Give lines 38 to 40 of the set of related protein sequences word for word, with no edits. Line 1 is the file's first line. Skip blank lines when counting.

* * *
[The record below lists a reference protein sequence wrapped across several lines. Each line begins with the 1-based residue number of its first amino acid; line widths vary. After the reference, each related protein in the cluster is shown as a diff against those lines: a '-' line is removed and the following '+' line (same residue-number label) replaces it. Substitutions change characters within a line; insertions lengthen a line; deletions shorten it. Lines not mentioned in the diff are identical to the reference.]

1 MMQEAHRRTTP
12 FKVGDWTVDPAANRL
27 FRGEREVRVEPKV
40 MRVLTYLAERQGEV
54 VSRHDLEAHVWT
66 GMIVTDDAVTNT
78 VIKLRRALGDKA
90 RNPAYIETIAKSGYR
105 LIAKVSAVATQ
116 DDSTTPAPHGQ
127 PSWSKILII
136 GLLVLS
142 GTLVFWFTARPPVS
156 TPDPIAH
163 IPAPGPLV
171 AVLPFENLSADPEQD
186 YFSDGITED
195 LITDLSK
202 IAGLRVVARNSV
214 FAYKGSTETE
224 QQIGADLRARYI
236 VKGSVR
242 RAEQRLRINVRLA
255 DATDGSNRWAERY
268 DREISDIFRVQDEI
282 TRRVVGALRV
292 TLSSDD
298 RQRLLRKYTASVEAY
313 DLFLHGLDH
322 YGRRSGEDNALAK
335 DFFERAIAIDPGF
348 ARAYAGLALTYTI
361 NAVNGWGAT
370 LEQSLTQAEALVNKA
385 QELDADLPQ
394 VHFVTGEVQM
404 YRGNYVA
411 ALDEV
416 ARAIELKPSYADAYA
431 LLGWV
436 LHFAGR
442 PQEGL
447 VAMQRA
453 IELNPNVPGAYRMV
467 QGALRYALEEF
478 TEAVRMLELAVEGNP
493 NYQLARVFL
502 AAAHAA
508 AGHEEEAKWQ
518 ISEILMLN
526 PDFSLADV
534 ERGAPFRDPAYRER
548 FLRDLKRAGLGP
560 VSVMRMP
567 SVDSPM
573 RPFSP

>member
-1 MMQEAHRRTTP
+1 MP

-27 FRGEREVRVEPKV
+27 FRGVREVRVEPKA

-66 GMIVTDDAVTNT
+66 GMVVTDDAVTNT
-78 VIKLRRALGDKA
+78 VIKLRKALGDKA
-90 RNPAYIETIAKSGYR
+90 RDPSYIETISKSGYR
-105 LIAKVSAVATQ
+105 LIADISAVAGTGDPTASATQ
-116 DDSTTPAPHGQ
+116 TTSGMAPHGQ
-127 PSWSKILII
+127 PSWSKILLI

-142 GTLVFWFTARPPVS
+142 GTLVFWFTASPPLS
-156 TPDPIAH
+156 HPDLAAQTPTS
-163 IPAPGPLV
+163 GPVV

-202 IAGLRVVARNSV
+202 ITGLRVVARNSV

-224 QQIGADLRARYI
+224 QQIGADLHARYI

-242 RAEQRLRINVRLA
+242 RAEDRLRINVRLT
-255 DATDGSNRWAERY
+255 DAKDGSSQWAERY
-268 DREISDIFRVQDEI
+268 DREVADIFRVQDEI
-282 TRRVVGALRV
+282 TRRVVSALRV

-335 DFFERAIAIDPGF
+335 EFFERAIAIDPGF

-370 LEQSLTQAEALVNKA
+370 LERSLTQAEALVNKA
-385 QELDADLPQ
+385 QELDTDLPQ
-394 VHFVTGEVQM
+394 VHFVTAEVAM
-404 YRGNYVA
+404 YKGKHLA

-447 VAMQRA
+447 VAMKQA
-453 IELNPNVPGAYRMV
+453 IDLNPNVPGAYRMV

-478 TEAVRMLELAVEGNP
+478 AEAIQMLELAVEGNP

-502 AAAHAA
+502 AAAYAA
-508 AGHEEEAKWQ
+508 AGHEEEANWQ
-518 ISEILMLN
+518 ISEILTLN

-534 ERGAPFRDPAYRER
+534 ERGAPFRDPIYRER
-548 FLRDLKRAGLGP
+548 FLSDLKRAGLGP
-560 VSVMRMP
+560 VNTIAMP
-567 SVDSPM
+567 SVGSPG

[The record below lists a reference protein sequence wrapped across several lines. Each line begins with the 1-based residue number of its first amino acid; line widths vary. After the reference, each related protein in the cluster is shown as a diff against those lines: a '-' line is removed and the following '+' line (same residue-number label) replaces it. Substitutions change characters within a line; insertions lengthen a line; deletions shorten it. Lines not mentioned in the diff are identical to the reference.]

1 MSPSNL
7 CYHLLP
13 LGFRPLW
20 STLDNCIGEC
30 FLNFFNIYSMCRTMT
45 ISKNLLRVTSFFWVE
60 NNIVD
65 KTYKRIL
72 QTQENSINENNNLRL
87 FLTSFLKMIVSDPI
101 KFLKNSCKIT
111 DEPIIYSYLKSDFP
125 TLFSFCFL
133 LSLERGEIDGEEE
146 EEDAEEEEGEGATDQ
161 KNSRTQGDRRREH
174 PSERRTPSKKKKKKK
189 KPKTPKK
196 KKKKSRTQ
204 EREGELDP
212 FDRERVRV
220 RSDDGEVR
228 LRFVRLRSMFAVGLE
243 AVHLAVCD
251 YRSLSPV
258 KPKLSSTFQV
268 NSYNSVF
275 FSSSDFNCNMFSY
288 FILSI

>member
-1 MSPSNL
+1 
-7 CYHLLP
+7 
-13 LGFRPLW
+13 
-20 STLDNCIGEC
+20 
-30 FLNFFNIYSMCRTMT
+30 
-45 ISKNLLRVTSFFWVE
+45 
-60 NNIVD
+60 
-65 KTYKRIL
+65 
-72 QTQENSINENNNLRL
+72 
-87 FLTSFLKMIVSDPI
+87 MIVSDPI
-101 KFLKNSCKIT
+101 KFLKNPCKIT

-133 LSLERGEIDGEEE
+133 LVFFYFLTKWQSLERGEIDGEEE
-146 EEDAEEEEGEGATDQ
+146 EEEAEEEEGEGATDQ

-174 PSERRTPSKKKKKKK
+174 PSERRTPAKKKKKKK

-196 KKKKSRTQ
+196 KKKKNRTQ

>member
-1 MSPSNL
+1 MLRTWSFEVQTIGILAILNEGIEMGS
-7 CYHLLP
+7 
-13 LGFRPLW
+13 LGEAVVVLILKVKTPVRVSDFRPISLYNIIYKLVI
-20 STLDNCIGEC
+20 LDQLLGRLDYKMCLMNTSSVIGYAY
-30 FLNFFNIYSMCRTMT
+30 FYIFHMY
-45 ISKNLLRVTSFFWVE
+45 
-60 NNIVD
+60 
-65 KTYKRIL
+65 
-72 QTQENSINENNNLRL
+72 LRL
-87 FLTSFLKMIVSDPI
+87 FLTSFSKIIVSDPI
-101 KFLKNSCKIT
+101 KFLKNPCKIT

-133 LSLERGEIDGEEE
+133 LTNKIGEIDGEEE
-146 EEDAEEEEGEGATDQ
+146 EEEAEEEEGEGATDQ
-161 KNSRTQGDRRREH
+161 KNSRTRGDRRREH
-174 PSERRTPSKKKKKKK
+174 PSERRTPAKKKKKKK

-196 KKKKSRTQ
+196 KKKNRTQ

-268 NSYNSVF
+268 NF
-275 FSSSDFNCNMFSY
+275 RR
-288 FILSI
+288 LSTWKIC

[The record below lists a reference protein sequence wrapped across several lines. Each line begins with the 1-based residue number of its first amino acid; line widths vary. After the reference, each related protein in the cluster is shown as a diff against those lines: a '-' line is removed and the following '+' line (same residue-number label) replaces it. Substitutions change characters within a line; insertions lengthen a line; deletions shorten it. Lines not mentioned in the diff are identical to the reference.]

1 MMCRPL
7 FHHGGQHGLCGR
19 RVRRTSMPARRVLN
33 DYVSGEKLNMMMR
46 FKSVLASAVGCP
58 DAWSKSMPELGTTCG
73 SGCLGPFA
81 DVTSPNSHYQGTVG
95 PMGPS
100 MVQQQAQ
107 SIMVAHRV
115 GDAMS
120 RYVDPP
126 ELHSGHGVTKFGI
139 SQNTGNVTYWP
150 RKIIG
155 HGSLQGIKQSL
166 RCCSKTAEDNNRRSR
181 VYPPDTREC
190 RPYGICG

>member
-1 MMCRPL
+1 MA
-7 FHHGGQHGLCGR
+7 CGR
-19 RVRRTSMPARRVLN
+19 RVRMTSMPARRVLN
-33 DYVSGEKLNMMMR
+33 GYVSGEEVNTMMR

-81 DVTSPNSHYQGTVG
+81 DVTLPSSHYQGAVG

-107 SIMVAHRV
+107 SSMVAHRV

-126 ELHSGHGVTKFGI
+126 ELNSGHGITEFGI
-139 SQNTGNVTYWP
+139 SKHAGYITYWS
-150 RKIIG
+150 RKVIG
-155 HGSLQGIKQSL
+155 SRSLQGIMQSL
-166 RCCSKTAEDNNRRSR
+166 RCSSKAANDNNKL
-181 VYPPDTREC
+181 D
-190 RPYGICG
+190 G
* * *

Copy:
404 YRGNYVA
411 ALDEV
416 ARAIELKPSYADAYA